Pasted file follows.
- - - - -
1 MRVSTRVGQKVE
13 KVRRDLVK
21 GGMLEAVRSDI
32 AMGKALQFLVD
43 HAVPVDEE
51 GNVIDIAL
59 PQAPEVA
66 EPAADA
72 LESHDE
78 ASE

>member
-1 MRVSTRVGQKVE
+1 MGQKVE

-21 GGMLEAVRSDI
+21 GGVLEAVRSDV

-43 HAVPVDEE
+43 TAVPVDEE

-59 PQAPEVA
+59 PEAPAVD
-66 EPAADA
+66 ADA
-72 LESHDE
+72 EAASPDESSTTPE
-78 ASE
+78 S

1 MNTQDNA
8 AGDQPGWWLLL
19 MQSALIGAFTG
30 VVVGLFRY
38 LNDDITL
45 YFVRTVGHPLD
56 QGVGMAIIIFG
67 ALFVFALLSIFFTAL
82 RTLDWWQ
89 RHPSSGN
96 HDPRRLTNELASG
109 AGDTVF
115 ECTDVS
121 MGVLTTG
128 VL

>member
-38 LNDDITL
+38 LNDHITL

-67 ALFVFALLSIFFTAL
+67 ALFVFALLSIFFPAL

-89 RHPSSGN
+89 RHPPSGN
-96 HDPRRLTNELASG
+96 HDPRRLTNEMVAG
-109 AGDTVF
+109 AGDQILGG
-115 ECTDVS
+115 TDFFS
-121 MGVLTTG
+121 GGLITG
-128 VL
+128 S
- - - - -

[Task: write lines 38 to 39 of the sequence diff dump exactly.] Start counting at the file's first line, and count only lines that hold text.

115 ECTDVS
121 MGVLTTG